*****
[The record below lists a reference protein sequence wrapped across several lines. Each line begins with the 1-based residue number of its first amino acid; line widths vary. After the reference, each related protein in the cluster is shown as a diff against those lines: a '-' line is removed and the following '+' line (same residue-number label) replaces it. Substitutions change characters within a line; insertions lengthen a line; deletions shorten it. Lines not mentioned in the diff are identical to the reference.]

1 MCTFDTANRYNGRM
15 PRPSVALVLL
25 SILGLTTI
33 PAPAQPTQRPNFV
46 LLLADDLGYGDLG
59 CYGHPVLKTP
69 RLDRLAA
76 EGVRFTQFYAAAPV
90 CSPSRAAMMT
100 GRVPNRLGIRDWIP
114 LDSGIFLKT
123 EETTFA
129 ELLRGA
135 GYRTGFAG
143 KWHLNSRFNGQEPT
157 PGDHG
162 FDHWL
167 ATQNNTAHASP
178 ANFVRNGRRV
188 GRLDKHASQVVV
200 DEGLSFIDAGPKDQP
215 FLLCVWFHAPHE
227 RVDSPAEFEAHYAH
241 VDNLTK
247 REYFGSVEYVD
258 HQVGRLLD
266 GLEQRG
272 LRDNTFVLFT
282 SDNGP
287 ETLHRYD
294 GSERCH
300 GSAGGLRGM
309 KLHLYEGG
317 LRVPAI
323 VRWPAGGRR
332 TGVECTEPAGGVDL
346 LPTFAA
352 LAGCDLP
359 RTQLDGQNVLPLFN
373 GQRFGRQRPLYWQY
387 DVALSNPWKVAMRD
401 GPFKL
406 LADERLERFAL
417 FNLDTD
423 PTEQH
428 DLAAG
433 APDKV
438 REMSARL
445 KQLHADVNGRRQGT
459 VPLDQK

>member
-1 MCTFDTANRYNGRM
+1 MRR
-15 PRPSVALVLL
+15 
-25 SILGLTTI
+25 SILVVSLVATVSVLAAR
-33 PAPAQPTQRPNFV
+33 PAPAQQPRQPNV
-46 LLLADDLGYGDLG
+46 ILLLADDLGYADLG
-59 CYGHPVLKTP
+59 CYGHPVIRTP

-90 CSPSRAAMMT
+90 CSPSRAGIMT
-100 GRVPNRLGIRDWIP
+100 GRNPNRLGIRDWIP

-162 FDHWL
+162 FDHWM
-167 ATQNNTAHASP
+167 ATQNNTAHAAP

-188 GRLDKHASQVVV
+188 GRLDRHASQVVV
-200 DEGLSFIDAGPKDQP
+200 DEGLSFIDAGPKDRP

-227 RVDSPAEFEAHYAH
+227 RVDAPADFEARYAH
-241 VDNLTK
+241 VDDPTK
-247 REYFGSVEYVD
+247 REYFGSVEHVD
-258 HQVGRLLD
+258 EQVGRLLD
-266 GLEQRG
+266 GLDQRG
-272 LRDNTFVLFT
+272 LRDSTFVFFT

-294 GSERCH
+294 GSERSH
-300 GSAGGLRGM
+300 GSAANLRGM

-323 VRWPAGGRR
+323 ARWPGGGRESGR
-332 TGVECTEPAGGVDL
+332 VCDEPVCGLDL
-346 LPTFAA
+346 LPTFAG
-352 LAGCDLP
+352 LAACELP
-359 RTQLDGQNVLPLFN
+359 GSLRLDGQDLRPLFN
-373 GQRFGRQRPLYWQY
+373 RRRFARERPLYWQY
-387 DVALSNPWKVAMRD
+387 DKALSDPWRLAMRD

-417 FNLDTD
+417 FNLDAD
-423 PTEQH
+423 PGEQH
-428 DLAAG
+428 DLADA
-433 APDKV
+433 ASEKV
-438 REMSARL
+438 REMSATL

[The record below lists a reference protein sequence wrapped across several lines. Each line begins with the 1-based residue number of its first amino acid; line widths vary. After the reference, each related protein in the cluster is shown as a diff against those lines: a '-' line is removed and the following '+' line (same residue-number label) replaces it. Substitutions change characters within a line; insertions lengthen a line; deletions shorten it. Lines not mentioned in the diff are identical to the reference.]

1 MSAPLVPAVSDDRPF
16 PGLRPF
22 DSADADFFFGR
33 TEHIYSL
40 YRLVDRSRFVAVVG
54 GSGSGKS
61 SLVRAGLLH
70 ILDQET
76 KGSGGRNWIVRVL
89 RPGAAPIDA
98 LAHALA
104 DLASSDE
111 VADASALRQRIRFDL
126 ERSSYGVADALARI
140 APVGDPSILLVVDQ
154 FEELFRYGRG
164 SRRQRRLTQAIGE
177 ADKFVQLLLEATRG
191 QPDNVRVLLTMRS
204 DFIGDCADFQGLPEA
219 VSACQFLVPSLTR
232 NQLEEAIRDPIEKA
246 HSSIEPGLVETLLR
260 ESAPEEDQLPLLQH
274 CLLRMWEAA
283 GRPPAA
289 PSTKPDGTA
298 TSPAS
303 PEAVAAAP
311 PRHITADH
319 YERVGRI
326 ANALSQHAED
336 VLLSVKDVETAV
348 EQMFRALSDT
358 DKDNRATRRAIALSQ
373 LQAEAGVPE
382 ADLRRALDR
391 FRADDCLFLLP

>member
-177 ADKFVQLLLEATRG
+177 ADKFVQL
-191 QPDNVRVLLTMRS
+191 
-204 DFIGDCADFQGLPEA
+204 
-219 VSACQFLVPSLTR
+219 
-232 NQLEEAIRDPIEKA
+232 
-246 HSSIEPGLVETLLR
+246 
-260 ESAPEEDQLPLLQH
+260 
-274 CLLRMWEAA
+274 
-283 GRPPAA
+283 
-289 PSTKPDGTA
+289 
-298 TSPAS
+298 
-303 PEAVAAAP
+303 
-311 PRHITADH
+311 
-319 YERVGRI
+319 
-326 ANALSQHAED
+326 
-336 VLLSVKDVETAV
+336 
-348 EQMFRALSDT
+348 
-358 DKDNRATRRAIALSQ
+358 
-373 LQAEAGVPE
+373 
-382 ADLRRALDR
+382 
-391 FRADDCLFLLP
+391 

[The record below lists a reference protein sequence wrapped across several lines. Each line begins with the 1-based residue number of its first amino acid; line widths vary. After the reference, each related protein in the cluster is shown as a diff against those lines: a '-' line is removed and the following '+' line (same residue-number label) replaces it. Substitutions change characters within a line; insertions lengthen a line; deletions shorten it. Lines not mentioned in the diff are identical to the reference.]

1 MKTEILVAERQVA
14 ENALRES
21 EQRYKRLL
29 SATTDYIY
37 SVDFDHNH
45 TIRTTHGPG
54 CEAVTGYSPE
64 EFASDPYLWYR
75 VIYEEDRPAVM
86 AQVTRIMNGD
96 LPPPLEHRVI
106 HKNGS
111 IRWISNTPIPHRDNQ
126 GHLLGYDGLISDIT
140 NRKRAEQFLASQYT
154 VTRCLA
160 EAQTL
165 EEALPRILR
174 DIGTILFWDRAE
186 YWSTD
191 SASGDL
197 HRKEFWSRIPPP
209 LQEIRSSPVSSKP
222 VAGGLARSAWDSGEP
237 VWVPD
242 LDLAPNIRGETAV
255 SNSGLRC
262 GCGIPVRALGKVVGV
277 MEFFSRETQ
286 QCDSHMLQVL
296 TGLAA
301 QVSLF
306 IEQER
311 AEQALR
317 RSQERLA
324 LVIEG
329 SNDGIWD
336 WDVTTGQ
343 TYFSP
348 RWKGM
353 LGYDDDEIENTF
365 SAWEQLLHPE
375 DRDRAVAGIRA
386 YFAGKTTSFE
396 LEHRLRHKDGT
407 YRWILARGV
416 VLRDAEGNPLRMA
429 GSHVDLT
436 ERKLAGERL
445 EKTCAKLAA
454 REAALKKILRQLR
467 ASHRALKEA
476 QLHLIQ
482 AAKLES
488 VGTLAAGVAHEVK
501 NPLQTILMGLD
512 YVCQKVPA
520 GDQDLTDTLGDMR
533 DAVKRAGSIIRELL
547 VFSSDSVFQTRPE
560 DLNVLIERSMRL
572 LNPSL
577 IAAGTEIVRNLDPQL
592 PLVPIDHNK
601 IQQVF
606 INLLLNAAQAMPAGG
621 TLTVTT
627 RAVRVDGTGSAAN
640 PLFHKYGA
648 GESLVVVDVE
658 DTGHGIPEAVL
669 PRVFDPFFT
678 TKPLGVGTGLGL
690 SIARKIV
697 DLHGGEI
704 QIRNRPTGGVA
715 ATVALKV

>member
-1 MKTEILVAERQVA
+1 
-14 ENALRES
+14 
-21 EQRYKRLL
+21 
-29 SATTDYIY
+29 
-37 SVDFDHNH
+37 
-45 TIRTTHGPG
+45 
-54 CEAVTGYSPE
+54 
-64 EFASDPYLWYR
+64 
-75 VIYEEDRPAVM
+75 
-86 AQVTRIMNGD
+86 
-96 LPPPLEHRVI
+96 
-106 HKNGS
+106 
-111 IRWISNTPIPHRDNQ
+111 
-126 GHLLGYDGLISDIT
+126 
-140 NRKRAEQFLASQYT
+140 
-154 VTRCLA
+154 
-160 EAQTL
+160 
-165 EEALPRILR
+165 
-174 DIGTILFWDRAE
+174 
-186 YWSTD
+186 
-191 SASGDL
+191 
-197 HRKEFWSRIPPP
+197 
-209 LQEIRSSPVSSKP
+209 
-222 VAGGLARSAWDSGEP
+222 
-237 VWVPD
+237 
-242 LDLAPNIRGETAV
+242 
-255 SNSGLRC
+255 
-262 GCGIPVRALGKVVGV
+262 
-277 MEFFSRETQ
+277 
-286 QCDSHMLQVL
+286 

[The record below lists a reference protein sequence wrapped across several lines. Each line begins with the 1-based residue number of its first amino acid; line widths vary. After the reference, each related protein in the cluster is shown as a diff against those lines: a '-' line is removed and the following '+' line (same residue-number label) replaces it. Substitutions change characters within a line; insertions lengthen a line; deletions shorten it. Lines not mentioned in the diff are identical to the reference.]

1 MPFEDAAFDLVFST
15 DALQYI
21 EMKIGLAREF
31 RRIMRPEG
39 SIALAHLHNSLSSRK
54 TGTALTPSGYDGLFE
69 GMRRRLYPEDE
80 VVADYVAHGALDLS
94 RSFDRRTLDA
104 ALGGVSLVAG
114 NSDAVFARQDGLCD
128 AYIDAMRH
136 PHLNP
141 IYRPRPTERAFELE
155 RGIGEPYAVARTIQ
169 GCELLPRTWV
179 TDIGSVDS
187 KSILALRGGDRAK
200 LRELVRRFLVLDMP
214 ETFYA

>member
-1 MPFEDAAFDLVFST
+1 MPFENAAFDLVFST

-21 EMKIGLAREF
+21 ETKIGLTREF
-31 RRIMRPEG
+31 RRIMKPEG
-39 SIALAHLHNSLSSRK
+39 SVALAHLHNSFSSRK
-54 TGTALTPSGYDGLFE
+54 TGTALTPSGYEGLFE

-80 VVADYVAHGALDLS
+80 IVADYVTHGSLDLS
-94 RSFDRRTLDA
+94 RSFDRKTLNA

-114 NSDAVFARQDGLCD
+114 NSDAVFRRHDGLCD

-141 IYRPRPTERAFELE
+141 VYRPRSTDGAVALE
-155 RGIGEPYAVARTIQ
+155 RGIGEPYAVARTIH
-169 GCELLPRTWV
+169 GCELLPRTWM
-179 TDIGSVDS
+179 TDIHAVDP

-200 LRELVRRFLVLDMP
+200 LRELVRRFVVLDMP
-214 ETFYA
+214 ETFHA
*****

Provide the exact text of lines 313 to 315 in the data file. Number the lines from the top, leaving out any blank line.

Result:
+165 
-174 DIGTILFWDRAE
+174 